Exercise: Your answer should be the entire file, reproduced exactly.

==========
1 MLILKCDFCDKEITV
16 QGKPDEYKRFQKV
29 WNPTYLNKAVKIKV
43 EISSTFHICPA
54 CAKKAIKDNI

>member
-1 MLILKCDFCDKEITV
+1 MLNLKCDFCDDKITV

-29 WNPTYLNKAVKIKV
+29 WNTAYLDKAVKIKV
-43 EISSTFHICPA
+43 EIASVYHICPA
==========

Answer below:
1 MLILKCDFCDKEITV
16 QGKPDEYKRFQKV
29 WNPTYLNKAVKIKV
43 EISSTFHICPA
54 CAKKAIKDNI

>member
-1 MLILKCDFCDKEITV
+1 MLNLKCDFCDDKITV

-29 WNPTYLNKAVKIKV
+29 WNTAYLDKAVKIKV
-43 EISSTFHICPA
+43 EIASVYHICPA